Here are this week’s recommendations.
This Is US (Amazon Prime/Disney Plus)
Get your tissues ready, the final season of NBC’s hit show This Is Us is here. Dissecting the lives of an ordinary family over several decades, the show masterfully cuts between the past, present and future – and has delivered emotional gut punch after gut punch while doing it. And so, after five seasons of what can only be described as emotional masochism, fans of the show are limping towards the finish line as the characters’ narrative arcs come to an end. If you’re looking to start a new cathartic series that will break your heart and restore your faith in humanity all at once, then look no further.
The World For Sale by Javier Blas and Jack Farchy
If you’re looking for a gripping read that will keep you awake at night, The World For Sale by Javier Blas and Jack Farchy is it. If you’re across stories about energy, trading houses and commodities, you’ve probably heard of them. And if you’re not, this book is an excellent primer of all the exciting and interesting bits. Ostensibly it’s a collection of stories about the shadowy and largely anonymous individuals who trade in the things we need to keep the world moving – food, metal and oil – which, like it or not, we’re all the customers of.
Mark St Andrew, Head of ThinkIns
Dragon New Warm Mountain I Believe in You by Big Thief
Because of a slow drip-feed of tracks over the last year, the fifth album from indie-rock group Big Thief (and leading light Adrianne Lenker) snuck up on me slowly. Across 20 tracks, the record moves deftly between honky-tonk fiddles (‘Spud Infinity’) to sparky guitar riffs (‘Simulation Swarm’). The band have clearly given themselves a great deal of time and creative freedom on this album – and it’s all the better for it. I’ve already grabbed a ticket for their UK tour later this year – and I’d urge you to do the same.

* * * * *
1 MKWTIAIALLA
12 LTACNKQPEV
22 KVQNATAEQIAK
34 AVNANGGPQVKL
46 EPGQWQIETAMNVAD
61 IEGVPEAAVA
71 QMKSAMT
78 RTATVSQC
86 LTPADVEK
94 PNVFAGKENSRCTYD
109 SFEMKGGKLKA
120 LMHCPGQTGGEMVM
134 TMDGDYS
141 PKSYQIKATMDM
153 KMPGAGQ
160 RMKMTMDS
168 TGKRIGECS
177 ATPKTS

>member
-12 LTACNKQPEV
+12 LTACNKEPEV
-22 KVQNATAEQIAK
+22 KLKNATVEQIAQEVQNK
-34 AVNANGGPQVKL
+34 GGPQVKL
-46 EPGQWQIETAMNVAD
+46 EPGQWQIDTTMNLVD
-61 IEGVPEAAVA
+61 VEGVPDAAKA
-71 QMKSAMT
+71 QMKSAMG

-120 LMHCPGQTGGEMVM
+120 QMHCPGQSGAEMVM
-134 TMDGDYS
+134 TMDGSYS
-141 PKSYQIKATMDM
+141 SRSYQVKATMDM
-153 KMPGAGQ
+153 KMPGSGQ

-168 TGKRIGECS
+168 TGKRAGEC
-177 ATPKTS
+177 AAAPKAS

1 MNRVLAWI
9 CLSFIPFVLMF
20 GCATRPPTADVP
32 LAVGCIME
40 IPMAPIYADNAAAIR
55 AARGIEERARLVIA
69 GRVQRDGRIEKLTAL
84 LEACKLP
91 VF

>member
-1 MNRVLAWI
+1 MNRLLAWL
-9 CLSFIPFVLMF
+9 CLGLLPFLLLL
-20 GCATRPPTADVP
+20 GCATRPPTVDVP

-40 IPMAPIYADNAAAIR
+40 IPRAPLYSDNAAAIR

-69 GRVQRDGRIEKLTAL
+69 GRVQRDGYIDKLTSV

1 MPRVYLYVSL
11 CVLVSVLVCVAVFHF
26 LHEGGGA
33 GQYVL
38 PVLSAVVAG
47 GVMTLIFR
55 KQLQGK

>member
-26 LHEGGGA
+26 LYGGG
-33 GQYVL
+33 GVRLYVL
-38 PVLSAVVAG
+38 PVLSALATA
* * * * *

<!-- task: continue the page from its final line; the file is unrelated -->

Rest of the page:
Phoebe Davis, Reporter
Last Thursday, Friends of Tortoise were treated to an early viewing of two exhibitions at the Natural History Museum before its doors opened to the public. We started off with Our Broken Planet, a demonstration of humanity’s impact on the natural world in 40 objects. It was, in parts, sobering: exhibits like the skull of a now-extinct giant auroch reminded us of humanity’s most destructive tendencies. But there were glimmers of hope in the display, too: the blue blood of the horseshoe crab, for instance, is essential for the development of vaccines, including the one used to protect us against COVID-19; and the nodules at the bottom of the ocean contain metals that could be vital for creating emission-free electric car batteries (it’s essential, of course, that these are gathered in a sustainable manner).
Then, the Wildlife Photographer Of The Year exhibition. From the image of a tarantula hawk wasp dragging its hairy eight-legged prey up the side of a fridge, to the battle-scarred snow leopard crouching behind the carcass of a blue goat, the display is an immersion into a hundred different worlds – the level of patience and talent required to capture each on film is hard to comprehend.
Both Our Broken Planet and Wildlife Photographer Of The Year are open for bookings at the Natural History Museum. You won’t regret it.
That’s all for this week.
Best wishes and stay safe,